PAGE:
First International Vein Week aims to improve vein health

April is dedicated to many health-related awareness campaigns but this year marks the first time Vein Week will join the roster. Held in collaboration with the vWin Foundation from April 5-11, Vein Week is global event that Canada will participate in.

Dr. Mandy Wong, president of the Canadian Society of Phlebology, along with the executive committee are excited to take this opportunity to raise awareness of venous and lymphatic diseases that are common in Western countries.

Phlebology, or the field of medicine specializing in venous and lymphatic disease, is a growing medical speciality. Though the field is commonly associated with treatment of displeasing, dilated veins under the skin for aesthetic reasons, it is far more important than that.

“We analyze the condition and functioning of the venous system and lymphatic vessels of the legs.” Dr. Wong explains. Not solely a cosmetic procedure, this analysis allows treatment of diseased (varicose) veins invisible to the naked eye. “These veins allow blood to pool in the legs and disrupt healthy flow of blood back to the heart.” Common symptoms include the sensation of heavy, tired, and aching legs as well at itching of the legs. But the longer such veins go untreated, the more dangerous they can become.

“The increased pressure in the venous circulation caused by varicose veins leads to further enlargement of existing varicose veins and production of new varicose veins.” Dr. Wong explains. Long standing varicose vein disease, known as chronic venous insufficiency, can result in skin breakdown in the legs and even venous ulcerations, a serious complication.

Aside from varicose vein disease, phlebologist have advanced knowledge of treatment management of venous malformations, lymphedema, lipoedema, and coagulation disorders causing venous thrombosis.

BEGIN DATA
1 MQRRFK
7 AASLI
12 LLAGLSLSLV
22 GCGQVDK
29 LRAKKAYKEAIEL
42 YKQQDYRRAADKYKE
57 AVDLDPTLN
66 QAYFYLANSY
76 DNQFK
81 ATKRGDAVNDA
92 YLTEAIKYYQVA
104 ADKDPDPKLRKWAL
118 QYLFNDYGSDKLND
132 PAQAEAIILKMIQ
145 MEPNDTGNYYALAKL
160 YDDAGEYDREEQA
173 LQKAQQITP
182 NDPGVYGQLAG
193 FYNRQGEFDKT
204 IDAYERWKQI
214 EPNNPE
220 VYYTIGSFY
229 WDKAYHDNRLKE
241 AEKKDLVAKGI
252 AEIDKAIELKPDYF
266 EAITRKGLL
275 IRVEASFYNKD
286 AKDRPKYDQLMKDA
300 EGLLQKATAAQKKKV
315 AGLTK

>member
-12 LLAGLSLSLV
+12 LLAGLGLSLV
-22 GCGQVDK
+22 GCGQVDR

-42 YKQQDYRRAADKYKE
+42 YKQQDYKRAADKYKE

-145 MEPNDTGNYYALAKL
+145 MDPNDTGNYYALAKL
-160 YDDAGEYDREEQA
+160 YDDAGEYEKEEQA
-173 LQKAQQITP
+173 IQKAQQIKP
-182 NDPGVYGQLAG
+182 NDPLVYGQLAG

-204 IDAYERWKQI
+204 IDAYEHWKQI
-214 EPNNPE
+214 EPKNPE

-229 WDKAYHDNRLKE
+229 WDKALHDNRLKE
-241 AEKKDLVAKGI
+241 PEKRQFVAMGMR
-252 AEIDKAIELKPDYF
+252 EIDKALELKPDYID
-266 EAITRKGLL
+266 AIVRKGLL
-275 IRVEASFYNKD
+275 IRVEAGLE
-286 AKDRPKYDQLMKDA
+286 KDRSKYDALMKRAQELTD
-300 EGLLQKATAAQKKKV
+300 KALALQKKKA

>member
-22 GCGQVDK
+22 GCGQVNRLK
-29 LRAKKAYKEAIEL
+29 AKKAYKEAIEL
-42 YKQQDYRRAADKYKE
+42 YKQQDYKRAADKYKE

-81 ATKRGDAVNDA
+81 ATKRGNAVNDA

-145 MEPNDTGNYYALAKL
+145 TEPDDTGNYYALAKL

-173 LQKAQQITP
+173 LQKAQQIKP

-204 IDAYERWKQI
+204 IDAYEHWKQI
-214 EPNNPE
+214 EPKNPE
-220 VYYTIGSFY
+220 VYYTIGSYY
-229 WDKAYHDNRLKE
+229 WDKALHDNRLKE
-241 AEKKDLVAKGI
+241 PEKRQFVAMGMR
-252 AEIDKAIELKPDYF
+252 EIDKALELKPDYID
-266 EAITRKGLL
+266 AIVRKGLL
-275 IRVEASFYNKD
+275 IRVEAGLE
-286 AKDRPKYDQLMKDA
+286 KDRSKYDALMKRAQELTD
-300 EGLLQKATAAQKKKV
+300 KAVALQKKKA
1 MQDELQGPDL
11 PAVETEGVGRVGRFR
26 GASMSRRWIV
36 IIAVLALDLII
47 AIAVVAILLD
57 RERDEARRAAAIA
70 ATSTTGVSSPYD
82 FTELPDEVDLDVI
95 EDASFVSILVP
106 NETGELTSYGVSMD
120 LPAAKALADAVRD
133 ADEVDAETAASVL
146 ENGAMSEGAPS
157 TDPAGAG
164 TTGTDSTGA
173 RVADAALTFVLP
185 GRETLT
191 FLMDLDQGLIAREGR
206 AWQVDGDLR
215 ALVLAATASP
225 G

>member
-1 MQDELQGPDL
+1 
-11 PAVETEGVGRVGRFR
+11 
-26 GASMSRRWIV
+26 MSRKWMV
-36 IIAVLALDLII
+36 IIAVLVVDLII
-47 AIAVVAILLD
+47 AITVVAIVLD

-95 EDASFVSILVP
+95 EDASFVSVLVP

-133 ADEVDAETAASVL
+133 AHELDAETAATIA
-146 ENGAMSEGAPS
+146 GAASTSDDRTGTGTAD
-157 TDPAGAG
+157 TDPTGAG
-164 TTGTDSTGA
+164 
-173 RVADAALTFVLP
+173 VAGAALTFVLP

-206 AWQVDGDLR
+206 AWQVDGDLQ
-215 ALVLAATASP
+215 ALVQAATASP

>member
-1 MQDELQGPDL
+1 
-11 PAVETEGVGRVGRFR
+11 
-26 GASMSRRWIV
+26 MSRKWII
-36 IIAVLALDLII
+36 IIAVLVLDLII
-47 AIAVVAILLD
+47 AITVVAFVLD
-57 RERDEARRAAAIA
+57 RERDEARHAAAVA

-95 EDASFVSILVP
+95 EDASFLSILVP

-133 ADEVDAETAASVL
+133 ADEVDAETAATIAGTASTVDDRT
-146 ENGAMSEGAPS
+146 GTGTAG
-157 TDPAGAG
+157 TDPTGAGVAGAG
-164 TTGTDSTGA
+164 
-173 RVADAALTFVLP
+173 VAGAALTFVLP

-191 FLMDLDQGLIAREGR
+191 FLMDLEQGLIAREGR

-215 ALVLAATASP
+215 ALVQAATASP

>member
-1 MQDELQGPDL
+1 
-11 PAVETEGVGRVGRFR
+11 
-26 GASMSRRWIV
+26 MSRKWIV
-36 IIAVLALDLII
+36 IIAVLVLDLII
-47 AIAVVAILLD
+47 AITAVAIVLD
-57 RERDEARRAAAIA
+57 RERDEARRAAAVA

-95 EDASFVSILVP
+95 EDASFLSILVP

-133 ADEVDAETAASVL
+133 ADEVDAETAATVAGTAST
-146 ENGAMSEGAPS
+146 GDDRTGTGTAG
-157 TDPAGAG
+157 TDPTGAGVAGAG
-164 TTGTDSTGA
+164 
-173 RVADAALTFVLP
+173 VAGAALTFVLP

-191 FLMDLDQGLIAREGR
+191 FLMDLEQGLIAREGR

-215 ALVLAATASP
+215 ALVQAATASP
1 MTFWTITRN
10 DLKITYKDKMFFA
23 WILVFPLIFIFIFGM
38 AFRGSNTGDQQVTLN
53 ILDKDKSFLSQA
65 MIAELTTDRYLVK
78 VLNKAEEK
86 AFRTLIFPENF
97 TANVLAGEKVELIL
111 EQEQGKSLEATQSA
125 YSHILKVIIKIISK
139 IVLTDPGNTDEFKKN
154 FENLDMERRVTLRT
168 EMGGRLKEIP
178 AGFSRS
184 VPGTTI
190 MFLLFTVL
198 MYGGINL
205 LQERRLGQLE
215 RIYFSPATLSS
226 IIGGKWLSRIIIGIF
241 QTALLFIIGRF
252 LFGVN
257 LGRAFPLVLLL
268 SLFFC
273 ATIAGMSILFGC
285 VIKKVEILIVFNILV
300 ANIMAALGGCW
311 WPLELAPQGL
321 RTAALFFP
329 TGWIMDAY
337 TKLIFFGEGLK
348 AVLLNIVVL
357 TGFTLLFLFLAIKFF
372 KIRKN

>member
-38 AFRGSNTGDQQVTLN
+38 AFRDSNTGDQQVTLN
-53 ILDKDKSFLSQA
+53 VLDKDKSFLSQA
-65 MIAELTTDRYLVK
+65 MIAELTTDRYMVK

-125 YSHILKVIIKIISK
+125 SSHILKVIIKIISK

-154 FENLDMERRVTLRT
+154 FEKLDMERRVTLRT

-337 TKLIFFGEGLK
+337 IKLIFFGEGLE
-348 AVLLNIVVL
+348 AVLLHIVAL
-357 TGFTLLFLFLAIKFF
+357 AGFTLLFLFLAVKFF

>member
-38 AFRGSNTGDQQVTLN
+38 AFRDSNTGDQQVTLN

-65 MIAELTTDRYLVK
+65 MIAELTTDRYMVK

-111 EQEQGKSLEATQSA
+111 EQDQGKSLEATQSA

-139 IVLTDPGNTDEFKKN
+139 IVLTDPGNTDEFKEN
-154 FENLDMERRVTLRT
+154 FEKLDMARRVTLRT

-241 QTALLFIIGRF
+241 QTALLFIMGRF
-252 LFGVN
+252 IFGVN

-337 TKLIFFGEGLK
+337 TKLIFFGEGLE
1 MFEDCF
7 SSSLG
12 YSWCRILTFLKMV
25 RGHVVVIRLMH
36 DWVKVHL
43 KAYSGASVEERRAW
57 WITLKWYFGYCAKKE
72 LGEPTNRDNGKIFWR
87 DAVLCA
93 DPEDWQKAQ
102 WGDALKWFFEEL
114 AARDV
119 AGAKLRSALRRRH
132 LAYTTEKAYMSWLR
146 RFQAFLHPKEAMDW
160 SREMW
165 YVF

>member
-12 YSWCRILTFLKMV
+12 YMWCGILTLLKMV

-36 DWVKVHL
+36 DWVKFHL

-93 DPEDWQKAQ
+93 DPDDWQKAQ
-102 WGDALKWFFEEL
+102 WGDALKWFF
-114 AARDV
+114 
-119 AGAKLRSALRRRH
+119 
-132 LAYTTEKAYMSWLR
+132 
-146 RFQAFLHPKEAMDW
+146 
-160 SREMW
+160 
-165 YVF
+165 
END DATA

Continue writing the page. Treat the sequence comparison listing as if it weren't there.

Some of the increased interest in phlebology spotlights pelvic varicose veins as the cause of pain many women experience with intercourse and menstruation as well as chronic pelvic pain. Pelvic varicose veins are often overlooked as the cause of the symptoms, leaving women no choice but continue to suffer. With increased awareness through Vein Week and other initiatives, such pain will be diagnosed more often and properly treated.

One in three people may have varicose veins unbeknownst to them. A true diagnosis of vein disease can only be made after a thorough ultrasound examination. Dr. Wong points out that making patients aware of measures that can reduce symptoms and progression is important. Veins never get better on their own—the problems only grow and worsen with time.

Simple measures and good lifestyle habits can help prevent vascular issues and help people improve the flow of blood flow to the heart. Exercises that involve contraction of the calf muscles like walking are one of the best things one can do for the circulation of blood in the legs. The regular use of compression stockings, particularly in pregnant women, is also recommended by many phlebologists. There are also over-the-counter venoactive drugs with a great degree of scientific backing which can help alleviate symptoms of varicose vein disease. It is best to ask your phlebologist for their recommendation.

Finally, COVID-19 has shown itself to affect veins and vein health. Thromboembolic venous diseases (like pulmonary embolism) are associated with those who have tested positive for the new coronavirus. About 25% of thromboembolic disorders will occur in the first week of the disease; this percentage can double in the second week. Not everyone that is infected will be overtly symptomatic, but the added risk of thromboembolism may still exist. It is therefore particularly important during the pandemic to double precautions and put into practice the preventative measures listed above.

Vein Week, both in Canada and worldwide, will spread awareness of vascular diseases and the importance of vein health. In doing so, the Canadian Society of Phlembology hopes to bring awareness to preventative measures, improve diagnosis of vascular disease, make treatment more possible for millions of people, and improve vascular health worldwide.